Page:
The survey revealed that wholesome meals are a luxury with only a small percentage of lower LSM schools (33%) offering any form of meals - limited to curry and rice, homemade pie, pizza, chicken nuggets and chips, and soup - while at least 51% of upper LSM schools provide a choice of these options, as well as a range of pasta dishes, salad and more.
According to the tuck-shop operators surveyed, the affluent are privileged to be eating healthier food. When asked their opinions of the children’s nutrition during lunch breaks, the feedback from lower LSM schools was that learners eat far too much (25%) or a little too much (38%) junk food, while 31% believe they eat a good balance of junk and healthy food and 6% said that the learners eat entirely healthy food. The situation at upper LSM schools seems better, with 18% saying that children eat far too much junk food, 6% believing they eat a little too much junk food, the majority (59%) saying children eat a balance of healthy and junk food, and 18% saying children eat healthy food most of the time.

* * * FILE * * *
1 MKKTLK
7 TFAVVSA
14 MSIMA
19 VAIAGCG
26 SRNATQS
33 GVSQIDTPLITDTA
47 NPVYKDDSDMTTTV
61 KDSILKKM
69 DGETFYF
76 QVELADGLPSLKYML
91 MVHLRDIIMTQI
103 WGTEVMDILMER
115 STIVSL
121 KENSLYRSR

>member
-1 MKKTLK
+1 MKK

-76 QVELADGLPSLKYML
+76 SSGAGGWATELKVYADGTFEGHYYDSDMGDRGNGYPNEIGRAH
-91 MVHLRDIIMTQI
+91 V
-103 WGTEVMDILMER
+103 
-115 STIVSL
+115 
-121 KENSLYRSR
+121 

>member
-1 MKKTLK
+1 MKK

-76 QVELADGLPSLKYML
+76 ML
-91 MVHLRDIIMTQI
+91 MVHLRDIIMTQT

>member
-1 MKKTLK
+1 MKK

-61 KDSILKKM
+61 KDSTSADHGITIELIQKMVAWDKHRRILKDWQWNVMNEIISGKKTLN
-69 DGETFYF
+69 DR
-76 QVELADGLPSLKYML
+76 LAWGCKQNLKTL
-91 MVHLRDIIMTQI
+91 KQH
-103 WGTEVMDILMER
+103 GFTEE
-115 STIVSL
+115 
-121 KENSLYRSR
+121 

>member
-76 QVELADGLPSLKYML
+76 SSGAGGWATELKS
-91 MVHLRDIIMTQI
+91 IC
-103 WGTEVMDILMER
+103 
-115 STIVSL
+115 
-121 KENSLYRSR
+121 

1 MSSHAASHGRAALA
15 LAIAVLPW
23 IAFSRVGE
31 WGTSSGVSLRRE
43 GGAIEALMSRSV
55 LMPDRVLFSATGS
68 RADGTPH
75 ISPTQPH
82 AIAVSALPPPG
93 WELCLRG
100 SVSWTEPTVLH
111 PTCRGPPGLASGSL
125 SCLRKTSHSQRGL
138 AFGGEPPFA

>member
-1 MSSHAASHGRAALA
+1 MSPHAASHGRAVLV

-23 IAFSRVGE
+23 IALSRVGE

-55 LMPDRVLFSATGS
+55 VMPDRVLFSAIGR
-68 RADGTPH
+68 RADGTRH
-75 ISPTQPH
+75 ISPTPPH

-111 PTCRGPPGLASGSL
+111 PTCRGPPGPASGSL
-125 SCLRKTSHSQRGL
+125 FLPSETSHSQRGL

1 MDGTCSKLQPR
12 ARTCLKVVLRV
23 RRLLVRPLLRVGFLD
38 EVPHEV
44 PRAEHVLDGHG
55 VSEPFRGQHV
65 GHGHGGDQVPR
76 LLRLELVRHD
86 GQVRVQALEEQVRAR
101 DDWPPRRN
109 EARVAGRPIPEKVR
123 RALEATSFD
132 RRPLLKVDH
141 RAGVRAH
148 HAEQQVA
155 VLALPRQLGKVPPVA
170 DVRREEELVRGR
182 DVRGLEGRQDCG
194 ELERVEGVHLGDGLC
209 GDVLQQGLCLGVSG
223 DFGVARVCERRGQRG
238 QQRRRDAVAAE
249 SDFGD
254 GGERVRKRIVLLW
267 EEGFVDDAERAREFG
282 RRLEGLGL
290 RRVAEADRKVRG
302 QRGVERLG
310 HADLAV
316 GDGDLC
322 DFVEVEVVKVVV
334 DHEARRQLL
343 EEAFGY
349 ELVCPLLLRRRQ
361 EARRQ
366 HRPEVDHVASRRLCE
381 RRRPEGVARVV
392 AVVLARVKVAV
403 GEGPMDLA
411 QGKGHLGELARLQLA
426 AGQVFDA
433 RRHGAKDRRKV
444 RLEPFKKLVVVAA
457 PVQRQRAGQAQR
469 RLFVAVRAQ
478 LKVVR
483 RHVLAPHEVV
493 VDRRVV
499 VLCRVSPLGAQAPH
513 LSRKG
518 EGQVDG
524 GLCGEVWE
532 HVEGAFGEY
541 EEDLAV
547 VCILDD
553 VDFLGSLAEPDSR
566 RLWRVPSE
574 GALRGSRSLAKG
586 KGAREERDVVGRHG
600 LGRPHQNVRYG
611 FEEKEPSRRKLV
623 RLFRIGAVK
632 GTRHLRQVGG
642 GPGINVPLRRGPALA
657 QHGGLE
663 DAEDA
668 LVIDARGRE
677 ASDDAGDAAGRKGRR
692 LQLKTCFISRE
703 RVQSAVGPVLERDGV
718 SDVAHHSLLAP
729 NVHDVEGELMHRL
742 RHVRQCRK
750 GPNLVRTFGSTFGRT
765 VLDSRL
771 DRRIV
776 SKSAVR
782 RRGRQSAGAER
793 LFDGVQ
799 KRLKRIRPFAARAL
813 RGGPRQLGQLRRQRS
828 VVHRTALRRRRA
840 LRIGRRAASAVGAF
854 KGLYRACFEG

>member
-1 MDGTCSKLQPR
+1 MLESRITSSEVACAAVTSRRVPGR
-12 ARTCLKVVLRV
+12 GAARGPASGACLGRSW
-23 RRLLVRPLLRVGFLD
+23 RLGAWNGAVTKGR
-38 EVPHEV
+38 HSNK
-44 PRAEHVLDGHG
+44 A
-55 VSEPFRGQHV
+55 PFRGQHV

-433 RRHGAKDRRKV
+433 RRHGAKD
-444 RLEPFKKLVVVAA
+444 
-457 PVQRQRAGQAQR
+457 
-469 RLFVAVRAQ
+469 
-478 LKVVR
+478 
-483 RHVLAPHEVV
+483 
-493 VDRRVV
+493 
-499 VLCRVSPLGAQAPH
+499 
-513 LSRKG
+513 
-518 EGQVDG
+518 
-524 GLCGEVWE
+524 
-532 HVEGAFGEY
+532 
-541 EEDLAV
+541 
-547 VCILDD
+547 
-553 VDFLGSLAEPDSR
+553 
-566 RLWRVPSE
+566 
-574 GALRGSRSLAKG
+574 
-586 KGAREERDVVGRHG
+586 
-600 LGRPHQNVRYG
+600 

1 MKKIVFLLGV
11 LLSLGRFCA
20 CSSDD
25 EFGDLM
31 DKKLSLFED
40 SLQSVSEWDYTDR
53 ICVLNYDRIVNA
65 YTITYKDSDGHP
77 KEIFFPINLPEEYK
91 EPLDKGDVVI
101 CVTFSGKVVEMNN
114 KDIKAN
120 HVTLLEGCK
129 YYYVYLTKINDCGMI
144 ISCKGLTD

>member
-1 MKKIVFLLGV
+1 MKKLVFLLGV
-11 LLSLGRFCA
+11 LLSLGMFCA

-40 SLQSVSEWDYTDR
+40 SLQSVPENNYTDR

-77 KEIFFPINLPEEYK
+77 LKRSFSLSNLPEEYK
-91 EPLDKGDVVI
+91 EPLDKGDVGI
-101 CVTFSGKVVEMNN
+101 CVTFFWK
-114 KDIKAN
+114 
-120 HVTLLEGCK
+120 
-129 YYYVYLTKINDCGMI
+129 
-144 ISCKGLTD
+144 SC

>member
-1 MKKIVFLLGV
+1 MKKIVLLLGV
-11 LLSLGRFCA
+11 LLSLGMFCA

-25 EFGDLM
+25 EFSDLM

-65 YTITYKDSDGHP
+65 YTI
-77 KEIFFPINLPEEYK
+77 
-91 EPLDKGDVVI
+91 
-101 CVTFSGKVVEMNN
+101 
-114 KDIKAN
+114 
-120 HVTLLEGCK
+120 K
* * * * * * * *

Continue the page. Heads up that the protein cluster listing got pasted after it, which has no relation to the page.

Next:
Some of their suggestions given for improving the children’s nutrition and eating habits during school are as follows:
- Sell freshly cooked food such as nutritional meals
- Prepare healthy food in a fun way, for example, offering fruit salad instead of whole fruit
- Invite a nutritionist to the school to make pupils more aware of healthy food
- Ban hawkers at the fence as they sell only unhealthy snacks to children before school starts